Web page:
Tags: glucose | sugar | saliva | test

A Saliva Test for Diabetes?

Tuesday, 28 Aug 2012 01:48 PM



Diabetics must measure their glucose levels by pricking their fingers to draw small amounts of blood for testing – often several times a day. But a new type of monitor that can detect glucose levels in saliva, tears and urine may be just around the corner, making painful needle sticks obsolete.
Researchers funded by the U.S. Naval Research Laboratory who developed the biosensor said it might even be manufactured at low cost because it does not require many processing steps to produce.
"It's an inherently non-invasive way to estimate glucose content in the body," said Jonathan Claussen, a former Purdue University doctoral student and now a research scientist at the Naval lab who led the scientific team that developed the biosensor
"Because it can detect glucose in the saliva and tears, it's a platform that might eventually help to eliminate or reduce the frequency of using pinpricks for diabetes testing. We are proving its functionality."
Claussen and his colleagues detailed their findings and the science behind the new glucose monitor in the journal Advanced Functional Materials.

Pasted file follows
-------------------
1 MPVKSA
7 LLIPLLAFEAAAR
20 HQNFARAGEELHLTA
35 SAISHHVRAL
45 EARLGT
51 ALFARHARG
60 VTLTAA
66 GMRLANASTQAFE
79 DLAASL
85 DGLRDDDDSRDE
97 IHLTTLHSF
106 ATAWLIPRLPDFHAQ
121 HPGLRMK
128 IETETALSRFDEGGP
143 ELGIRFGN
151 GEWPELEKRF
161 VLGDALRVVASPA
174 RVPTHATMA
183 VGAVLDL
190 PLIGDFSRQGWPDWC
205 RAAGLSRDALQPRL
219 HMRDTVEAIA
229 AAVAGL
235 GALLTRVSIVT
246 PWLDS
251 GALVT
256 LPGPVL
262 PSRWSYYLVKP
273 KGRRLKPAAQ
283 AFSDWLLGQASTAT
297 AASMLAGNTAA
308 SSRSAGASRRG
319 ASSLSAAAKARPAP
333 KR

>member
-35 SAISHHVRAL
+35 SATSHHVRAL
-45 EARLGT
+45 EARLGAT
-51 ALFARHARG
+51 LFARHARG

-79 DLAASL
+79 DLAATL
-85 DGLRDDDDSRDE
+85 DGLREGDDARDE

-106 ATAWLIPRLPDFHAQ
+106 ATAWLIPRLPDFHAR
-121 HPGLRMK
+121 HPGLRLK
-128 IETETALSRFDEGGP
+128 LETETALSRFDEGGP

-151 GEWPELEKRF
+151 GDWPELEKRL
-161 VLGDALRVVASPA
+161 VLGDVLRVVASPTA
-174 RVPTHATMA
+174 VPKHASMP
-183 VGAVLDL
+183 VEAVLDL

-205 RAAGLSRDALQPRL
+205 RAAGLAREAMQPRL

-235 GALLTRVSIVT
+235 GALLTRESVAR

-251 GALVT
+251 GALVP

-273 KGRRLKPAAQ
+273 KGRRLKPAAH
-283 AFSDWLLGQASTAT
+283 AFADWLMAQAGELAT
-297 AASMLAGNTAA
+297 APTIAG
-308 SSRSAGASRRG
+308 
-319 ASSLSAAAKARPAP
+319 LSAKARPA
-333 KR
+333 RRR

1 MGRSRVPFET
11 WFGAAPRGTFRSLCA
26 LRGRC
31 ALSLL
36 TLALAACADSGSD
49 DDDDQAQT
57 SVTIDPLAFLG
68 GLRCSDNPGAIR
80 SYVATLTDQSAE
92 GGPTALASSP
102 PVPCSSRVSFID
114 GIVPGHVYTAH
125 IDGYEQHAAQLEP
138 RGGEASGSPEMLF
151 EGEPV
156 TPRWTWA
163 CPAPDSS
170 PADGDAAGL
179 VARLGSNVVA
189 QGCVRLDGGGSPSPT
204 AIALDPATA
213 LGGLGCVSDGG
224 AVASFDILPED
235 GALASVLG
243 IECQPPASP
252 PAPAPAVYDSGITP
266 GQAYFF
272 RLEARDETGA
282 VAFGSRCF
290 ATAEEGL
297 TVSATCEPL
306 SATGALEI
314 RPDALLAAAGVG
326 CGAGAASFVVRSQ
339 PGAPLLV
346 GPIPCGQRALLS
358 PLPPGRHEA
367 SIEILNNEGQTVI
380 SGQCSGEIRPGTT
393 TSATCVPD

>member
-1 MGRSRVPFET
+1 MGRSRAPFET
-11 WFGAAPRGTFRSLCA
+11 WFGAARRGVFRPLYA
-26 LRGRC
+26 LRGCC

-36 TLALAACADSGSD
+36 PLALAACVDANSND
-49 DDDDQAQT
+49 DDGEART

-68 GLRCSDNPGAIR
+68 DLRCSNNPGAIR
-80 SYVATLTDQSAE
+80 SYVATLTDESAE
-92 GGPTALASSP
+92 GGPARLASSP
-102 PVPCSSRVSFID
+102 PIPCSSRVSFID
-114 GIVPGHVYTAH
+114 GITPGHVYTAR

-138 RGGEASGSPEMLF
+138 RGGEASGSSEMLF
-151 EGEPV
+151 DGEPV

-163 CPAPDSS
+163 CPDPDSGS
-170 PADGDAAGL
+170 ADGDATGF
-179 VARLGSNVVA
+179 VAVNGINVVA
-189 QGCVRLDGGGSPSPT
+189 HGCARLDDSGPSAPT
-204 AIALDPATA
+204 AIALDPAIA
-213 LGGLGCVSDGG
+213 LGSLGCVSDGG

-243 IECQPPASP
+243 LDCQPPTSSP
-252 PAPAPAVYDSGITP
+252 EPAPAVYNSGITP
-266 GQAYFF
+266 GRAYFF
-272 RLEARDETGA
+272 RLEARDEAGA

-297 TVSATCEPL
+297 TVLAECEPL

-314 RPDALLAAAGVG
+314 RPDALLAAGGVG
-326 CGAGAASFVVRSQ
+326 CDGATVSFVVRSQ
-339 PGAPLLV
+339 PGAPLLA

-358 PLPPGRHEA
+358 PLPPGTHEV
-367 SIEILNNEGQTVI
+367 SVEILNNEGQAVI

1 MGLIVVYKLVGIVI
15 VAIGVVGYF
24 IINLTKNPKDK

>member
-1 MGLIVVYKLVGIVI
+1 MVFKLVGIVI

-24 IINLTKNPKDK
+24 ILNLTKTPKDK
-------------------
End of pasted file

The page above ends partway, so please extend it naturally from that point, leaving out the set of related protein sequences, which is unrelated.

Researchers noted blood-sugar monitors typically measure glucose in blood. But Claussen said, "What's unique is that we can sense in all four different human serums: the saliva, blood, tears and urine. And that hasn't been shown before."
In addition to diabetes testing, the technology might be used for sensing a variety of chemical compounds to test for other medical conditions, including Alzheimer's and Parkinson's disease. It could even be used to produce a lower-cost breathalyzer to track blood-alcohol levels, they said.
The research was funded by the U.S. Office of Naval Research and the National Science Foundation.

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A new type of monitor that can detect glucose levels in saliva may be just around the corner.
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